As a visit to the local library or book store quickly demonstrates, the world of literature is replete with descriptions of consumer behaviour and consumption activities (see Brown 1995). Although many mainstream consumer researchers remain immune to the suggestion that the specialism has anything to learn from analyses of literary artifacts, a small but distinguished group of scholars begs to differ. Arguing, in effect, that creative authors and artists are endowed with an unrivalled understanding of the human condition (moreso certainly than the "typical" consumer researcher, armed with a battery of blunt survey instruments), they subscribe to the view that systematic analysis of works of literature can provide unique, possibly privileged, insights into the nature and characteristics of consumption behaviour, or, at the very least, generate a number of interesting hypotheses for further research (e.g. Holbrook and Zirlin 1985; Belk 1986a; Sherry 1991; Hirschman and Holbrook 1992).

To this end, a number of empirical studies of literary texts have been undertaken. These include Friedman's (1985, 1987) longitudinal analysis of brand-name citation in post-war popular fiction; Belk (1987) and Spiggle's (1986) studies of materialism as manifested in manifold comic books; Goodwin (1992) and Fullerton's (1994) investigations of consumption behaviour and marketing consciousness in detective stories and nineteenth century pulp fiction respectively; Hirschman's (1990a) use of Wolfe's The Bonfire of the Vanities to illustrate her hypotheses on secular immortality and the ideology of affluence; and Holbrook and Hirschman's (1993) recent meditations on Homer's Odyssey, Virgil's Aeneid, Goethe's Faust, Joyce's Ulysses and Dickens' A Christmas Carol amongst others. Although these analyses range across the spectrum of elite and popular culture, and utilise a host of quantitative and qualitative methodological procedures, it is important to appreciate that only a fraction of the literary canon has been culled by consumer researchers thus far and that there is ample scope for additional investigation.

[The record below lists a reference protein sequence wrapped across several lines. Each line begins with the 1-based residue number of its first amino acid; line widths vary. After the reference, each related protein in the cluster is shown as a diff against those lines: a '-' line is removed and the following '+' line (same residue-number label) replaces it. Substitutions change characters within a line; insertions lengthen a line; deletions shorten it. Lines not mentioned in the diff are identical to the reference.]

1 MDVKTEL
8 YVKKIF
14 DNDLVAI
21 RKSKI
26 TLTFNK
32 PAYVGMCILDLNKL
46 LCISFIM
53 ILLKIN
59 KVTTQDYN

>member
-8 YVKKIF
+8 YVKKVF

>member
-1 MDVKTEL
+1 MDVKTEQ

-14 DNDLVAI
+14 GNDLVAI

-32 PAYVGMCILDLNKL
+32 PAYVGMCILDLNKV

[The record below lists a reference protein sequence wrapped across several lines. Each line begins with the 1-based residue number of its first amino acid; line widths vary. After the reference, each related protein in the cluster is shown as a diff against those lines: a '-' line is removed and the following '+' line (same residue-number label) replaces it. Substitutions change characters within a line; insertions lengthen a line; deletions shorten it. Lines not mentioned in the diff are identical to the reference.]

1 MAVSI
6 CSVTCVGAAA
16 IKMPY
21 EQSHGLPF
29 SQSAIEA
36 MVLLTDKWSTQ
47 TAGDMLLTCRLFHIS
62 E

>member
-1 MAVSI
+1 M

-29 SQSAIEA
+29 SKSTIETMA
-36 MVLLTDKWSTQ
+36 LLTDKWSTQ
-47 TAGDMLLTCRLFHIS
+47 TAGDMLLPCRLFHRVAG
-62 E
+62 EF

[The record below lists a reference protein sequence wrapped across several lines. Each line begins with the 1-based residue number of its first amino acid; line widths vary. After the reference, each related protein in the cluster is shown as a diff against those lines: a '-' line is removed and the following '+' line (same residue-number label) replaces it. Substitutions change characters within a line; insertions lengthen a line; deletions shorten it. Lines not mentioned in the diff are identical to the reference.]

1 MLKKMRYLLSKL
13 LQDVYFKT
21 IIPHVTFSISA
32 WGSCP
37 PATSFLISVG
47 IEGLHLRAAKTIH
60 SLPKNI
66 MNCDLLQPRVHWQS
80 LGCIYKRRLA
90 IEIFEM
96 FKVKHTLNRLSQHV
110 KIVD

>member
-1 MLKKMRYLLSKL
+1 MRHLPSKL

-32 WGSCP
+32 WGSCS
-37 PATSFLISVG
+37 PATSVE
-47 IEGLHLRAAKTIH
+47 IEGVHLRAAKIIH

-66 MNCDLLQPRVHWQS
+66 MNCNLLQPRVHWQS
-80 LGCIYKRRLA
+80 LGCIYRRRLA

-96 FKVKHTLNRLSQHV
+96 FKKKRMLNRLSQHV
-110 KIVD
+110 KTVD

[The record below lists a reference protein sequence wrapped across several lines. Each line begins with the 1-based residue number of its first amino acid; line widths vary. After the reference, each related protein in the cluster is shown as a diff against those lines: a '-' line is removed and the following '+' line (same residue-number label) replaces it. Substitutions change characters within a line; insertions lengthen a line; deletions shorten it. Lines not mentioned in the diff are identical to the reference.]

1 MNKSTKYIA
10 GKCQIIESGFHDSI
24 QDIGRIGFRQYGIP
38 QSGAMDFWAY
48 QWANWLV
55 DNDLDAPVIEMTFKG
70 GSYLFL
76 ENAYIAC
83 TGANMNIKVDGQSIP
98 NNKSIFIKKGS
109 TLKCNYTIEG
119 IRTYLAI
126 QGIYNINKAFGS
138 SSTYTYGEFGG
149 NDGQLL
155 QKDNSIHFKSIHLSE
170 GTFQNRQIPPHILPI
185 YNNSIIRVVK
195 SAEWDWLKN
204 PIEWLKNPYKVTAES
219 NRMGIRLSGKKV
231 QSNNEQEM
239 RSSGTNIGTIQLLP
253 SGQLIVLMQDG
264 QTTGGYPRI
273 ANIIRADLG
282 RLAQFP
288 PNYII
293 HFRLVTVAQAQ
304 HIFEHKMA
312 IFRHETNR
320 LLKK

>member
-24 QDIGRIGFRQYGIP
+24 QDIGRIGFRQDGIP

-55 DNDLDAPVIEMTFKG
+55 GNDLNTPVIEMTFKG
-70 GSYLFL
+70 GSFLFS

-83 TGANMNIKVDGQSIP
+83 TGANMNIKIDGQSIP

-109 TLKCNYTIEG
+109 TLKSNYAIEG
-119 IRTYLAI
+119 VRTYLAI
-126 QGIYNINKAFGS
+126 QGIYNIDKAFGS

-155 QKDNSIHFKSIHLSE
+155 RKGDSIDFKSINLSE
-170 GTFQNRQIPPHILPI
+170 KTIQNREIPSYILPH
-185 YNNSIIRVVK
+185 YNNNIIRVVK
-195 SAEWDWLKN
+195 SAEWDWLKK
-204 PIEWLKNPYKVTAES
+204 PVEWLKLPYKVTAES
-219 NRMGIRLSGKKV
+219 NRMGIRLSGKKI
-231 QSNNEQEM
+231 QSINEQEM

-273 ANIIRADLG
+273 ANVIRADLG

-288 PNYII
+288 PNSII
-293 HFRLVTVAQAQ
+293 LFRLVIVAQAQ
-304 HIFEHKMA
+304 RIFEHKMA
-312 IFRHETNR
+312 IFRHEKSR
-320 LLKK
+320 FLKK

Alongside these pathbreaking studies of "marketing in literature", the sub-discipline of consumer research has recently been characterised by its growing concern with what has variously been described as "consumer misbehaviour" or the "dark side" (Holbrook 1986; Hirschman 1991; Sherry et al 1993). This development is attributable to three interrelated issues, which emerged in the mid-eighties and came to a head at the start of the present decade. The first pertained to researchers' reputed preoccupation with the initial process of acquisition, or buying behaviour, rather than the equally important processes of consumption - that is, the uses, meanings and satisfactions derived from individual possessions over a longer period of time, plus their ultimate disposal (Holbrook 1987a, 1987b). A second, and bitterly contested development, involved the contention that consumer research was tainted by its continuing association with practising managers and that until such times as marketing ideology was abandoned for a more neutral intellectual stance, consumer research would never attain academic respectability (Holbrook 1985; Jacoby 1985; Belk 1986b). Third, increased sensitivity to the negative consequences of unbridled consumption (Sheth 1979; Holbrook 1986), coupled with the realisation that marketing and consumer researchers were implicated in this regrettable state of affairs (Pollay 1986), culminated in Elizabeth Hirschman's dramatic call to arms. Drawing upon her interest in Jungian psychoanalysis, and her own near-death experiences, Hirschman (1991, p.4) emphasised how much the consumer research community, "could accomplish if we would turn even a portion of our talents toward understanding and ameliorating the Dark Side of consumer behaviour".